This condition is common in children under 6. You’ll typically notice strabismus because one or both of your child’s eyes will wander. After diagnosing this condition, your optometrist can recommend vision therapy, eyeglasses or sometimes surgery as a suitable treatment.
How Does Vision Therapy Work?
Vision therapy helps train your child’s eyes to work together effectively. Their eye muscles are already strong, but they may lack coordination. Vision therapy aims to help retrain aspects of your child’s vision that don’t work as effectively.
There are several goals for vision therapy, depending on your needs. Your optometrist wants to help your child:
- Develop or improve fundamental visual skills & abilities
- Improve visual comfort, ease, & efficiency
- Change how they process or interpret visual information
Your child accomplishes these goals through the use of different exercises to train their weak visual skills. These exercises are either in-office under supervision or at home for additional strengthening of skills.
Besides these exercises, your optometrist will use many supporting tools during your child’s treatment, including:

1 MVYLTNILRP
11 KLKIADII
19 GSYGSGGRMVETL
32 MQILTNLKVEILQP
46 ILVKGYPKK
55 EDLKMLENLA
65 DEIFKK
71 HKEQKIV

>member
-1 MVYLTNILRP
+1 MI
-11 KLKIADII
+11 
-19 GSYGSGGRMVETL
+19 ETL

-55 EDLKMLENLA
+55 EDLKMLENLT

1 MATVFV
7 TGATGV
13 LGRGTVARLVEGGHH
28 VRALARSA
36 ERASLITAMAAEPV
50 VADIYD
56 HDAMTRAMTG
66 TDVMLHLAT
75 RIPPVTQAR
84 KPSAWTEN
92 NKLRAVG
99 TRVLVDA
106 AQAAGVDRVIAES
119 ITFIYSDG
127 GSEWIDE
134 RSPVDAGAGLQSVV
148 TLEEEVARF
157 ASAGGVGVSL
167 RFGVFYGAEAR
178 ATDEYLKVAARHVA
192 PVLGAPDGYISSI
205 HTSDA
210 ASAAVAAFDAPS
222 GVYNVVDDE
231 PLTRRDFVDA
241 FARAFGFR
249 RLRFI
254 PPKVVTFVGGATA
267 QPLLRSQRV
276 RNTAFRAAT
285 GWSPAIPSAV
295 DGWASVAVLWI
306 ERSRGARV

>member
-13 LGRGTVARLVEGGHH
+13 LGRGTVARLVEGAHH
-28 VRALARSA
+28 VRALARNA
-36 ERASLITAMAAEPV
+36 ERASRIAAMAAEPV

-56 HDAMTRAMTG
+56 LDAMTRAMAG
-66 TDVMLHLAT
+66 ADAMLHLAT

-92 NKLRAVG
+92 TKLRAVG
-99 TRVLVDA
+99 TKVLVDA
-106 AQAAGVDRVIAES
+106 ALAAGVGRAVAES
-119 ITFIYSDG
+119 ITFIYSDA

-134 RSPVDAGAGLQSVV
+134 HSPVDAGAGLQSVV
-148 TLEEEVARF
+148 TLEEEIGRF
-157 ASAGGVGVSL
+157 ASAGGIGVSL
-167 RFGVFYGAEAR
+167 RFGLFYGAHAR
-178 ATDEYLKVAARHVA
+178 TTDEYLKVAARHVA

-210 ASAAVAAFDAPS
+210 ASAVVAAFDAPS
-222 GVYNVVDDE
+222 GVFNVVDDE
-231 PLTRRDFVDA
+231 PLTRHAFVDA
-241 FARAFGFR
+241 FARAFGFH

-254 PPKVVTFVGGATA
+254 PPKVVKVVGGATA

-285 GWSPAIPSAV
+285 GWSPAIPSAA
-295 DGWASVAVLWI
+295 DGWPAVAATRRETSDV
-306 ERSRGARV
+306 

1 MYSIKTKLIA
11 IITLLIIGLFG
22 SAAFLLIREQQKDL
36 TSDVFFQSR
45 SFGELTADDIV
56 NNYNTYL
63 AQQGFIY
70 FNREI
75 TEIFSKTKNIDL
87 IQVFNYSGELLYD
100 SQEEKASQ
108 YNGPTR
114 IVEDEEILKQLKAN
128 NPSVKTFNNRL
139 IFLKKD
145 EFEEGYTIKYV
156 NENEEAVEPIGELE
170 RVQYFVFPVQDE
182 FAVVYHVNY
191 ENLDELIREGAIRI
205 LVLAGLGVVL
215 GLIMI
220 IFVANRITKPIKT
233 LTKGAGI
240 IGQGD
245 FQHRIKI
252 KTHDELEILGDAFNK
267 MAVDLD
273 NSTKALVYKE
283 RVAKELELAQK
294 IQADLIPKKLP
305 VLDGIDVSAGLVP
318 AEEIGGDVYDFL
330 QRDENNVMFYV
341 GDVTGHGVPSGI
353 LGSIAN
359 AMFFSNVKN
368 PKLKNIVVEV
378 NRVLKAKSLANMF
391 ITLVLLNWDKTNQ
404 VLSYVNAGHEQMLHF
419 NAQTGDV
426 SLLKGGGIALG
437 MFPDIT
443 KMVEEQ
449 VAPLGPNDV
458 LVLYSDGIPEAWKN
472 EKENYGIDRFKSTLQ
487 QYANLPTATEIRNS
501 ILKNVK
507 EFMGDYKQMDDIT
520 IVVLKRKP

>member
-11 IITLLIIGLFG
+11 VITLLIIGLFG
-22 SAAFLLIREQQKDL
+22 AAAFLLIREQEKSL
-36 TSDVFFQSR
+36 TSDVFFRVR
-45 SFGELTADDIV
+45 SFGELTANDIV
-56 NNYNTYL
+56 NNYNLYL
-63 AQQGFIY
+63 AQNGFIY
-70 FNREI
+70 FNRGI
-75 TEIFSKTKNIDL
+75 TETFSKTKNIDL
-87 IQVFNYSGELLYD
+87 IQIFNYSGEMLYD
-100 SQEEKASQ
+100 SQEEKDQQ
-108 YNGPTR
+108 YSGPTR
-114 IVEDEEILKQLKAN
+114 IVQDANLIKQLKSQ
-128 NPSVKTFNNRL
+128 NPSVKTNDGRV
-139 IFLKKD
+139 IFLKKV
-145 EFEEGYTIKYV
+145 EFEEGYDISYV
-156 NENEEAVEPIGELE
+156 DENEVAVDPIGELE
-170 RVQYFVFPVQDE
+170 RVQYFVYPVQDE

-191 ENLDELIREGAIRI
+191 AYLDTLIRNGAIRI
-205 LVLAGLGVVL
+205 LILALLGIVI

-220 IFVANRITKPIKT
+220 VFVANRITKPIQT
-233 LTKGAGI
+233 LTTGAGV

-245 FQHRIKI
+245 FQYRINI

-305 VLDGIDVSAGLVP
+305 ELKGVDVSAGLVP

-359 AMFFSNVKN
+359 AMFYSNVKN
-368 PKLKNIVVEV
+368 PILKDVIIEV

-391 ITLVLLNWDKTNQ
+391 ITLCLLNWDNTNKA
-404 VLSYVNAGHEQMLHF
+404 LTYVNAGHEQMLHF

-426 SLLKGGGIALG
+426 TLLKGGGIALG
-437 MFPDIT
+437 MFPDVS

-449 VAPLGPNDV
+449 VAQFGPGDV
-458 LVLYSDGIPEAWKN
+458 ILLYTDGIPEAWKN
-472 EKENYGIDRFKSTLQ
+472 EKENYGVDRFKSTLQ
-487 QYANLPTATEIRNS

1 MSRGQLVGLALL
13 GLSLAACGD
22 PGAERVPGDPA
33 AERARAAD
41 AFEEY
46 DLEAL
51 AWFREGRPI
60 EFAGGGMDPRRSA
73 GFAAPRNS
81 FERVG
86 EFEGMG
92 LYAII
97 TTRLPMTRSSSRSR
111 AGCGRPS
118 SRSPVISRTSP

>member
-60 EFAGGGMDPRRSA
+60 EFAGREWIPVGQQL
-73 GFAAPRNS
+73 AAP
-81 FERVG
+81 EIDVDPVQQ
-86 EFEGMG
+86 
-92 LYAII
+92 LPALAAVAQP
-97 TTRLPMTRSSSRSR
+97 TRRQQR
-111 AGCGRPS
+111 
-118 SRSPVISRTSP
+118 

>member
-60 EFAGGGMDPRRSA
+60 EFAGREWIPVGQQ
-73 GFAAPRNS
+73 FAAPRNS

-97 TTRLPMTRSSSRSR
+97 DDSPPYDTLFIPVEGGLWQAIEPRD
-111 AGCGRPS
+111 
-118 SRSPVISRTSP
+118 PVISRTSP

- Therapeutic lenses
- Occluders or patches
- Electronic targets with timing mechanisms
- Balance boards
- Specialized tools designed for unique vision therapy activities
How Long Until You See Results?
The length of treatment depends on the severity of your child’s vision problems. Some people may need a few weeks, and others may require months to see noticeable changes. Your optometrist can answer any questions you have about vision therapy and how long it takes to see results.
Is Vision Therapy Only for Children?
While visual issues can be common in children, anyone can benefit from vision therapy. Visual skills can improve at any age. Vision therapy can help you work and focus more effectively.
Vision Therapy Can Help
Whether you or your child or having visual issues, your optometrist can help. Vision therapy can improve how your eyes work together. If you’re interested in vision therapy, contact your optometrist and see if you can benefit from this form of treatment.